Why a single vendor monitoring system is not a QoE management platform

Why a single vendor monitoring system is not a QoE management platform

While it’s quite obvious for Quality of Experience (QoE) management to include the collection and aggregation of end-users’ session records, there have been quite some occasions where teams have learned that there’s more data sources and insights required to measure and optimize QoE.

As such, the goal for today’s blog is to introduce some of the other aspects that need to be covered to assure the platform can support all aggregations as required, mask all impact as associated with planned activities and safeguard the ability to immediately act on findings. All of these are essential to measure and optimize QoE for the end user with minimal capital and human resources.

First of all, it’s essential for the QoE platform to cover your entire services portfolio. Consumers buy a bundle of services and rate their experience to the bundle, not to the individual service. This is also one of the key reasons why a single service data collector will never do the job for you.

Next, there’s the need for the platform to support not only CPE data sources, but also your entire delivery ecosystem, such as headends, core IP networks, CDNs and access networks. The ecosystem is under constant evolution as a result of continuous technology migrations, architecture changes or service group reduction. The QoE management system is required to account for this of course. Any change in the network configuration impacts end user’s QoE (e.g. remapping of users into updated service groups).

There are also bigger network evolutions, consider e.g. an IPTV platform designed to support an “on-net” delivery to set-top boxes that is extended to also support “off-net” media delivery to mobile phones and tablets. Without doubt, consumers rate their QoE regardless of what device they use, where they are, and at what time. Consequently, a QoE platform must support collection and aggregation of QoE data from the entire eco-system; from service acquisition or origination, to fixed/mobile distribution networks and fixed/mobile CPE.

For the “on-net” service delivery scenario, it is critical that the topology as used for data aggregation truly reflects the actual. That implies that it’s impossible to proceed on a single ingest of network topology data. At the very least, it requires regular updates out of the database holding all information on the topology of the network as built. But it’s even better to interface also with your planned network maintenance application, so you can mask alarms and suspend QoE data processing in the regions and of customers whom you know will be impacted by the network maintenance.

When you fail to do so, you risk drowning in alarms that have no value as they go back to events that you have scheduled yourself. But equally so, QoE stats will be inevitably corrupted, and negatively impact your chances to conclude and act on the platform’s actual status.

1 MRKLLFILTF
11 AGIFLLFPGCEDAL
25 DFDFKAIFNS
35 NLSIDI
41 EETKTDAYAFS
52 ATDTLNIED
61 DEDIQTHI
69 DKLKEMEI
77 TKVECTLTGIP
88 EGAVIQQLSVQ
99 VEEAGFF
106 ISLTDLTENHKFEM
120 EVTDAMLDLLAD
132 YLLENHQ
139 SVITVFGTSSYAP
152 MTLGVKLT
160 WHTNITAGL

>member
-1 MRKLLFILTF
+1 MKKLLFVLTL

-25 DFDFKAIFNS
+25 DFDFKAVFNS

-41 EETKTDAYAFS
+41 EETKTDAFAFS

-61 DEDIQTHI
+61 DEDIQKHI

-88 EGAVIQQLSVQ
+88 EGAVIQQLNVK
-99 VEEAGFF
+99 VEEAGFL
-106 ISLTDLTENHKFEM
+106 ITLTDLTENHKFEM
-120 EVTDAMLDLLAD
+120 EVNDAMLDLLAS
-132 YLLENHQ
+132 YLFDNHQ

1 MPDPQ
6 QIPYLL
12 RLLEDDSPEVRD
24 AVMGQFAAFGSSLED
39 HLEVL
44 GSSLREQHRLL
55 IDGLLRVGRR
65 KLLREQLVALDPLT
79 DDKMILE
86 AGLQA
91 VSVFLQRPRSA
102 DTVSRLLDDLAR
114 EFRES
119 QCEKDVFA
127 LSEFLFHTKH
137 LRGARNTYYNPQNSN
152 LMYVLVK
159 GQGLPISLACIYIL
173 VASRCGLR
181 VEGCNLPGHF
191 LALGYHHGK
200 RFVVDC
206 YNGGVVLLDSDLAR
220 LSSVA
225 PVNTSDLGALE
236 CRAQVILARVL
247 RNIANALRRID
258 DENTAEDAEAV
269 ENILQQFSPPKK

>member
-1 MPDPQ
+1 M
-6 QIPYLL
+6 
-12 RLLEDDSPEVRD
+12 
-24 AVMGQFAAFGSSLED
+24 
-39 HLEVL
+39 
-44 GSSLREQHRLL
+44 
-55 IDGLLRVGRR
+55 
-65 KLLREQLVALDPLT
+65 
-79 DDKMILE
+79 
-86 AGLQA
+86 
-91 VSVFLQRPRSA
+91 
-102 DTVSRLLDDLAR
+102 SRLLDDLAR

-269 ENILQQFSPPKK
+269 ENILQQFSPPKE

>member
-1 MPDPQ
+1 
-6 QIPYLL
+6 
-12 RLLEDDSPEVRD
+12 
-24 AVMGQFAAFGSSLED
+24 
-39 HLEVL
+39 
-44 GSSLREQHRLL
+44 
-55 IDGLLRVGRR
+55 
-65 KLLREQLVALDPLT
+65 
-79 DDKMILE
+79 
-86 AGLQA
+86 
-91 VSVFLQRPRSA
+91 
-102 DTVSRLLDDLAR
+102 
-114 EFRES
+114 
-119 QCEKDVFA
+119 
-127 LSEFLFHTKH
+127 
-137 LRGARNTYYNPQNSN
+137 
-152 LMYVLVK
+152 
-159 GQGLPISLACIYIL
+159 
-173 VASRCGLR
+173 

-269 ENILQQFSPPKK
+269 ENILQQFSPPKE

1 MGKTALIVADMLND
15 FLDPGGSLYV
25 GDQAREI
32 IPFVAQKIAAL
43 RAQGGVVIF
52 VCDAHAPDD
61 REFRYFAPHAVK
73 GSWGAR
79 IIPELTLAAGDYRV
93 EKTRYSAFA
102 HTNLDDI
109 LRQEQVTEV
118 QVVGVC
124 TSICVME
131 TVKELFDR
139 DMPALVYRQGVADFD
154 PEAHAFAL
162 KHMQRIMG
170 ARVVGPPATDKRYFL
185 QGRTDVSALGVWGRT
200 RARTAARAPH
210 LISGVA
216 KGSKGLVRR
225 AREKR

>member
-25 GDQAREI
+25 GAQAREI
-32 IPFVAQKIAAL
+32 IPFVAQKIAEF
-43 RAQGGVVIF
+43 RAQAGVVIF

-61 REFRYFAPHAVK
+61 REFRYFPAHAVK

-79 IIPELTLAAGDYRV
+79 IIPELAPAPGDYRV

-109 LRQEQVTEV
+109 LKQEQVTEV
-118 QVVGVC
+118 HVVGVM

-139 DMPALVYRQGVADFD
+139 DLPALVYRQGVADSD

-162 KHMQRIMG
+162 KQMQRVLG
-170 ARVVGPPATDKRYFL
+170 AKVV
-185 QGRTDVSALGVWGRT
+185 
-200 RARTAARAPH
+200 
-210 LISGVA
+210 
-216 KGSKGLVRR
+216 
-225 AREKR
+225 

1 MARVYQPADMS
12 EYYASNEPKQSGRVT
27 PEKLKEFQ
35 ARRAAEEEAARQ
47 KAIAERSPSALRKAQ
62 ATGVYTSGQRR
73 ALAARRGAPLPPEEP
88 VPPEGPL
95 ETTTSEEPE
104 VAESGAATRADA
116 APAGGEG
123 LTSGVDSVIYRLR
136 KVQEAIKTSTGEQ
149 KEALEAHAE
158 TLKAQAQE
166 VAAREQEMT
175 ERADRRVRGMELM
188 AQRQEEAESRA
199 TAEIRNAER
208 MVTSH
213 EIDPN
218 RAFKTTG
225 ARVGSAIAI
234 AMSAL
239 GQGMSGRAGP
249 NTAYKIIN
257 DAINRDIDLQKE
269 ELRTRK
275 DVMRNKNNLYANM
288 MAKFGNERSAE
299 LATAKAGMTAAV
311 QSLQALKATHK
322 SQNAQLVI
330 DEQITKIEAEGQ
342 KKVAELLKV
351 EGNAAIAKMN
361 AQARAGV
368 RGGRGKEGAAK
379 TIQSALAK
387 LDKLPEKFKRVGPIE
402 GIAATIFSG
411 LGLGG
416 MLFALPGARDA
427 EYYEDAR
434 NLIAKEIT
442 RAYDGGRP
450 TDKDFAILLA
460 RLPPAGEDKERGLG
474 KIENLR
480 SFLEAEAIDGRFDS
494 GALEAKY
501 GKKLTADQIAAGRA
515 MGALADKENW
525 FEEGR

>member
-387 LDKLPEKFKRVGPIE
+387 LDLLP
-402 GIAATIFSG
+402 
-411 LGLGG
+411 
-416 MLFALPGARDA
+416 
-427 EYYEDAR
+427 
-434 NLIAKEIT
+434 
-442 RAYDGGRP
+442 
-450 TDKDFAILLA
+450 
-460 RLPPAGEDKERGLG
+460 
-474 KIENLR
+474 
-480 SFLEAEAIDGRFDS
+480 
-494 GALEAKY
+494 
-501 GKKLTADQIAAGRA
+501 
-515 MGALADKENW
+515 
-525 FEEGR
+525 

For “off-net” and “service delivery to mobile devices” scenarios, it is essential to capture KPI’s from the different network providers, understand their network type and topology, but also get information about the end-user’s device type, player or operating system version. Not having a data lake with this variety of data sources has a negative impact on the visibility of service availability, performance and consumer’ QoE. Adding to that, without this data, operators are challenged to find root-causes of service degradations and outages. Without doubt, this will in its turn negatively affect your ability to define the actions required to improve QoE where needed.

The primary goal for a QoE management platform is to trigger corrective actions proactively. Therefore, it’s imperative also to decide immediately for a profound integration with OSS/BSS systems. It’s quite frustrating to have excellent visibility to your performance, while limiting yourself to take the right actions because your backend systems are not connected to the network management and QoE platforms. An integrated NMS/OSS platform automates those technical and operational workflows in one and the same system.

All of these reasons above illustrate the value of a platform like DataMiner, which can interface with all probes and QoE collectors, topology and subscriber databases, and OSS platforms. Using DataMiner, operators get 360° insights in the entire operations, network performance and consumer experience. As a result, DataMiner is the platform operators use to continuously optimize QoE while maximizing the utilization of the network inventory. DataMiner gives you the ROI you expect!

*“On-net”: “On-net” delivery refers to delivery of service across access infrastructure that is owned/managed by the operator. It’s not necessary for this infrastructure to be entirely integrated, the topology shall be known to the QoE platform.

*“Off-net”: “Off-net” delivery refers to delivery of service outside of the operator’s owned/managed access infrastructure. Examples here could be: while roaming on a partner mobile network or using a community 3rd WI-FI network. That’s an essential difference compared to the “on-net” scenario when the topology is unknown.

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